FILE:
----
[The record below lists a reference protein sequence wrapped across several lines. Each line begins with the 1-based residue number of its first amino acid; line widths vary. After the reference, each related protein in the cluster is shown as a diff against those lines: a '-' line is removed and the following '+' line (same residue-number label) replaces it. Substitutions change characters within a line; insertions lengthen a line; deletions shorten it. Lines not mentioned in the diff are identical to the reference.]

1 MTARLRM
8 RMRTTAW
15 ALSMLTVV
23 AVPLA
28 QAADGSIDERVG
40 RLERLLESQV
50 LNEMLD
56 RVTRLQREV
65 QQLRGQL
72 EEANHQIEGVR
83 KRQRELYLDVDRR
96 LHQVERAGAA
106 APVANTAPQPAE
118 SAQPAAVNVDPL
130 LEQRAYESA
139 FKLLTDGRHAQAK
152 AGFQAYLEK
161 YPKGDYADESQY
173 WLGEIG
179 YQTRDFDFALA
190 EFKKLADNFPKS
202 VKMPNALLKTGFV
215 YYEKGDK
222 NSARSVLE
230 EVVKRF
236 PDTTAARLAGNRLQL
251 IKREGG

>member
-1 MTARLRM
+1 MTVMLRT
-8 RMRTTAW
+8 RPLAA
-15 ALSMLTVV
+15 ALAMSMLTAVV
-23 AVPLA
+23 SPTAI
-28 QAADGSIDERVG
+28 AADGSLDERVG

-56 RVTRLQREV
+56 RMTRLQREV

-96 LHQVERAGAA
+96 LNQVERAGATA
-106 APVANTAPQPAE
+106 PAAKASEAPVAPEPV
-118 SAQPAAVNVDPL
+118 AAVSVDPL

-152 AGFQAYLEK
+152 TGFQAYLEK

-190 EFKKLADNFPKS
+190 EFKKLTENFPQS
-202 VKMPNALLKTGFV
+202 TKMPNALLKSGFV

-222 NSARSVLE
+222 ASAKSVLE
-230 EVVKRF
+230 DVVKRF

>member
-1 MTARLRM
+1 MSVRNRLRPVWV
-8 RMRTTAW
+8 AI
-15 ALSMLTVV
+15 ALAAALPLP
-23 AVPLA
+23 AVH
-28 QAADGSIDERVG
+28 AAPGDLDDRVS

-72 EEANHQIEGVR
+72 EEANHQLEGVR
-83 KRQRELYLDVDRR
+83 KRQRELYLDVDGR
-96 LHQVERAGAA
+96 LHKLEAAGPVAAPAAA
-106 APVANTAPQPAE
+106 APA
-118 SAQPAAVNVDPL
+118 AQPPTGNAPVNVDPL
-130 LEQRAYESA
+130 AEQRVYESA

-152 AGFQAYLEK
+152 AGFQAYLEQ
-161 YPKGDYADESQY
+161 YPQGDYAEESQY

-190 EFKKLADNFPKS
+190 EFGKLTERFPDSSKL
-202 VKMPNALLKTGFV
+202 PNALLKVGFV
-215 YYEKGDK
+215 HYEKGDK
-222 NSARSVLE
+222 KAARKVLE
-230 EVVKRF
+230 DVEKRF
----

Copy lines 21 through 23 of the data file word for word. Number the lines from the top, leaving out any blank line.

179 YQTRDFDFALA
190 EFKKLADNFPKS
202 VKMPNALLKTGFV